Walking around the grounds, we see streams of Buddhist monks, heads shaved and in saffron robes, studying religious texts. None of them say a word. Most don't even notice we're there. In a large section in the back, ornamented with the near-mandatory reclining Buddha statue, another Monk stands on a red carpeted floor, microphone in hand, teaching the day's lessons to a group of young initiates.
As we leave, a lone monk straggles in. Poor guy must be late. Reminds me of me during university.
On our way out, Peter hands us a few bags filled with what look like multicolored cheetos. I was getting kind of hungry.
"Not for you!" Peter explains. "For the fish."
Feeding fish is a common practice in Bangkok. It's a way of signifying respect and care for all living things. By the time my bag is empty, there are hundreds of fish surrounding out boat, each one about a foot long. The feeding frenzy is enough to cause small ripples along the water's surface.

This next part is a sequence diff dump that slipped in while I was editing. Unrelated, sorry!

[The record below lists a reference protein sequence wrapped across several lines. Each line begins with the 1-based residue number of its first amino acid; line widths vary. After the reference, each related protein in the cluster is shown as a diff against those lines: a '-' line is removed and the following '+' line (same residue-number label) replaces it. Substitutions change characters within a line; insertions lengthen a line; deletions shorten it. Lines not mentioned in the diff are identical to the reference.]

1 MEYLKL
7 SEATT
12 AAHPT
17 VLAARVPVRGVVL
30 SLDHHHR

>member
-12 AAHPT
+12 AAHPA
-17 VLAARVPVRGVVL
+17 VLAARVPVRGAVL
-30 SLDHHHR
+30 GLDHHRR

Later, at the Artists House, the last place on our itinerary, Peter takes us to a puppet show. Not a single westerner in sight. Each puppet is so big it takes three puppeteers to control it. The play is about Hanuman, a magical white monkey, though this puppet version is clearly more mischievous. None of the show is in English, but that's ok. By the time Hanuman starts performing Gangnam Style, we're laughing off our seats.
Outside, over a lunch of fresh pad Thai, Peter explains why he scheduled the stops the way he did.
"I like natural," he says. "See the people living style, the local people. I don't tourist areas."
As we leave, I notice the sculpture of a naked man painted orange, his pot belly bulging out while his feet dangle over the wooden platforms edge into the water.
He's smiling. Just like me.
JUST THE FACTS
Booking it: The Klong Guru tour can be booked through the Anantara Riverside Resort and Spa (anantara.com). Each group consists of no more than six adults, and lasts for approximately four hours.
What to wear: Most longtail boats are covered, but hats, sunscreen, and mosquito repellant are recommended.
Etiquette: When entering temples, it is recommended to dress modestly and not speak in a loud voice. Shoes are removed before entering any carpeted area.